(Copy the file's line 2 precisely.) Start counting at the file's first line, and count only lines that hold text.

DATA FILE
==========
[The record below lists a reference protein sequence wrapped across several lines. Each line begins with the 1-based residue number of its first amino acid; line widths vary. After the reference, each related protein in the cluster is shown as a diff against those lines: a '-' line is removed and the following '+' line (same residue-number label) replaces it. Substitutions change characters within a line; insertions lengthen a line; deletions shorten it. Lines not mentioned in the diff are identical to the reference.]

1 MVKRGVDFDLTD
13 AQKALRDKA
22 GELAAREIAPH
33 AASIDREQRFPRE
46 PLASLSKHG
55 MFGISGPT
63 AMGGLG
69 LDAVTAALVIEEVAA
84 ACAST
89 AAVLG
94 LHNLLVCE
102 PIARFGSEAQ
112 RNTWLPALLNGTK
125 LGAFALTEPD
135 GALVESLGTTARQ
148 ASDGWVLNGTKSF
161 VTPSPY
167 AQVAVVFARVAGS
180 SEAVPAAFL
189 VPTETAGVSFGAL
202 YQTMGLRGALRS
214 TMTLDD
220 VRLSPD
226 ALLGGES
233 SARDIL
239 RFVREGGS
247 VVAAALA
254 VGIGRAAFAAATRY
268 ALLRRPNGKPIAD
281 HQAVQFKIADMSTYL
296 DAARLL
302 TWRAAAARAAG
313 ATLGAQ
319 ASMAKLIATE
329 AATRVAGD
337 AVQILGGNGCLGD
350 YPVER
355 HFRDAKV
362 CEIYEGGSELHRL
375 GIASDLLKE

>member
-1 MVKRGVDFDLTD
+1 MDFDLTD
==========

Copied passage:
1 MVKRGVDFDLTD